We developed a split-illumination electron holography that uses an electron biprism in the illuminating system and two biprisms (applicable to one biprism) in the imaging system, enabling holographic interference micrographs of regions far from the sample edge to be obtained. Using a condenser biprism, we split an electron wave into two coherent electron waves: one wave is to illuminate an observation area far from the sample edge in the sample plane and the other wave to pass through a vacuum space outside the sample. The split-illumination holography has the potential to greatly expand the breadth of applications of electron holography.

Tanigaki, Toshiaki; Aizawa, Shinji; Suzuki, Takahiro; Park, Hyun Soon [Advanced Science Institute, RIKEN, Hirosawa 2-1, Wako, Saitama 351-0198 (Japan); Inada, Yoshikatsu [Institute of Multidisciplinary Research for Advanced Materials, Tohoku University, Katahira 2-1-1, Sendai 980-8577 (Japan); Matsuda, Tsuyoshi [Japan Science and Technology Agency, Kawaguchi, Saitama 332-0012 (Japan); Taniyama, Akira [Corporate Research and Development Laboratories, Sumitomo Metal Industries, Ltd., Amagasaki, Hyogo 660-0891 (Japan); Shindo, Daisuke [Advanced Science Institute, RIKEN, Hirosawa 2-1, Wako, Saitama 351-0198 (Japan); Institute of Multidisciplinary Research for Advanced Materials, Tohoku University, Katahira 2-1-1, Sendai 980-8577 (Japan); Tonomura, Akira [Advanced Science Institute, RIKEN, Hirosawa 2-1, Wako, Saitama 351-0198 (Japan); Okinawa Institute of Science and Technology, Graduate University, Onna-son, Okinawa 904-0495 (Japan); Central Research Laboratory, Hitachi, Ltd., Hatoyama, Saitama 350-0395 (Japan)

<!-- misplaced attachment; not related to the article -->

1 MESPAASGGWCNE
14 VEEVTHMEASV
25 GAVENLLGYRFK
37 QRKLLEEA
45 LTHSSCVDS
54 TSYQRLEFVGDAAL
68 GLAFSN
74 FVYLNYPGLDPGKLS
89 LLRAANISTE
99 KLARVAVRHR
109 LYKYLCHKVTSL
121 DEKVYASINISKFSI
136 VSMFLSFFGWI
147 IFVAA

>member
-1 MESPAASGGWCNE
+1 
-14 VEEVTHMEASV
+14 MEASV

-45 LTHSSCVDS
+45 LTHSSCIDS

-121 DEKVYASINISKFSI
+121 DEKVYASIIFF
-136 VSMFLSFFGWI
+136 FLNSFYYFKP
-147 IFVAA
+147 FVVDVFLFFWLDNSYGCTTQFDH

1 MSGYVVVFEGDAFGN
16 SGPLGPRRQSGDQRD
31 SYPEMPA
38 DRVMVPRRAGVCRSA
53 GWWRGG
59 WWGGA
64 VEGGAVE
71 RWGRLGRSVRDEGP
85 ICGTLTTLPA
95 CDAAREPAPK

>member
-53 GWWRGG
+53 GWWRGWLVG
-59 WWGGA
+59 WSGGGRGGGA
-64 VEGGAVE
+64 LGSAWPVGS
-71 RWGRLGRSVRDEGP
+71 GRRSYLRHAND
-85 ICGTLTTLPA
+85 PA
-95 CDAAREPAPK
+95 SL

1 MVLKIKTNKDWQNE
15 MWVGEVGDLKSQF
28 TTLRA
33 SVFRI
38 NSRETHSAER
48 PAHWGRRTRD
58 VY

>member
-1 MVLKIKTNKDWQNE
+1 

2012-07-23

205

Split-illumination electron holography  

International Nuclear Information System (INIS)

We developed a split-illumination electron holography that uses an electron biprism in the illuminating system and two biprisms (applicable to one biprism) in the imaging system, enabling holographic interference micrographs of regions far from the sample edge to be obtained. Using a condenser biprism, we split an electron wave into two coherent electron waves: one wave is to illuminate an observation area far from the sample edge in the sample plane and the other wave to pass through a vacuum space outside the sample. The split-illumination holography has the potential to greatly expand the breadth of applications of electron holography.

206

Neutrino masses in split supersymmetry  

International Nuclear Information System (INIS)

We investigate the possibility of generating neutrino masses in the context of split supersymmetric scenarios where all sfermions are very heavy. All relevant contributions coming from the R-parity violating terms to the neutrino mass matrix up to one-loop level are computed showing the importance of the Higgs bosons one-loop corrections. We conclude that it is not possible to generate all neutrino masses and mixings in split SUSY with bilinear R-parity violating interactions. In the case of partial split SUSY, the one-loop Higgs bosons contributions are enough to generate the neutrino masses and mixings in agreement with the experiment. In the context of minimal SUSY SU(5), we find new contributions that help us to generate neutrino masses in the case of split SUSY.

207

Myelination process in preterm subjects with periventricular leucomalacia assessed by magnetization transfer ratio  

International Nuclear Information System (INIS)